I had to wait quite a bit between the time I first learned about Krita and the time I began to use it in my workflow since it lacked several features I found quite important at that time, such as color balance as well as stability. But first of all, I was really impressed by how fast it grew and how quickly it matured.
Its fast development and the feeling that the community is really involved in the development. There’s a lot of news about the software and development reports so users know what to expect and when. Developers are really committed to do something great.
Also, specific features such as wrap tool, mirrored painting, the brush engine and non-destructive filters.
Developers are going to hate me for this, and I’ve really discussed it before with them, but I feel the colour management in Krita could be less painful. I know it’s something they’re proud of and I understand why, but it’s annoying me as well as other artists. I feel the user has to worry too much about it, especially regarding something that complex that so few of us, artists, understand and/or are willing to understand.
I get the theory behind colour management, but how did we end up with a list of 10 different sRGB profiles when it’s something that has been normalized in 1999 and was supposed to be a”standard”. Linear and gamma corrected color space is a thing, yes, but to a lot of artists, that doesn’t justify the 76 different color profiles list that we currently have in Krita. It’s scary.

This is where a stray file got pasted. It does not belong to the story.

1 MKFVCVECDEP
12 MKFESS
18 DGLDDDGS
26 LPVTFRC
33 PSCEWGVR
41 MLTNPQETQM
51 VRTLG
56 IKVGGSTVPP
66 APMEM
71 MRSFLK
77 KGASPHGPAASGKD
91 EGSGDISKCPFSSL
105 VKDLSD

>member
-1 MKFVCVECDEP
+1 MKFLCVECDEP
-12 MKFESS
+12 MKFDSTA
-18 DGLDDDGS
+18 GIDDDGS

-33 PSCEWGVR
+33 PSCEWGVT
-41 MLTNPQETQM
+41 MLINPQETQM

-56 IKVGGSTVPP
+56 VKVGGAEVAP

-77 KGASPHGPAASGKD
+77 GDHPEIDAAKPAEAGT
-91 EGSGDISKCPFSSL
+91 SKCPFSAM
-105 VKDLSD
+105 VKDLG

For instance, I had to ask the devs themselves how to transfer properly 16 bits image form Blender to Krita because neither the software nor internet could tell me. Why and how are we supposed to know what profile uses Blender ? What to do if you realize to late that Blender doesn’t use the same profile as your file in Krita ? I’m always so scared to convert the color space because I don’t want my work to be screwed over some stuff that I don’t understand and that I really don’t care. I feel lost and I know for fact that other artists are as lost as I am.
To sum up, I feel like colour management is necessary but that it should be dealt with more by the software, underground, than by the user. How to achieve that, I don’t know 😉
Otherwise, I never liked the smudge behaviour. I think it’s a little weird and could be improved.
I’m not experienced enough with 2D applications to answer that honestly. I feel Krita is a great mix between a painting and a photo editing application and it blends quite nicely into my workflow pipeline so I just want to say it’s great 🙂
I would pick these 3D stylized houses. I’m the kind of artist that never seems to be satisfied with his work but somehow I’m satisfied with those. Textures were 100% hand-painted in Krita.
No particular techniques and the default brush 🙂 Concerning the brushes I usually like to keep it as simple as possible : the default brush is just fine by me 99% of the time.
I have a portfolio here: http://www.cremuss.net I always take ages to update it but right now it is almost up to date, so take a look :p
Thanks a lot for the interview ! Thanks to Krita devs, keep it up and peace 🙂